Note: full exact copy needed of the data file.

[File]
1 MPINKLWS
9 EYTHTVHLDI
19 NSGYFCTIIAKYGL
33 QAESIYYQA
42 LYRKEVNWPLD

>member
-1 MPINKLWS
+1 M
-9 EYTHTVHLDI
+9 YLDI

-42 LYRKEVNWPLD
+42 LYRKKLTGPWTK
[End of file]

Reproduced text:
1 MPINKLWS
9 EYTHTVHLDI
19 NSGYFCTIIAKYGL
33 QAESIYYQA
42 LYRKEVNWPLD

>member
-1 MPINKLWS
+1 M
-9 EYTHTVHLDI
+9 YLDI

-42 LYRKEVNWPLD
+42 LYRKKLTGPWTK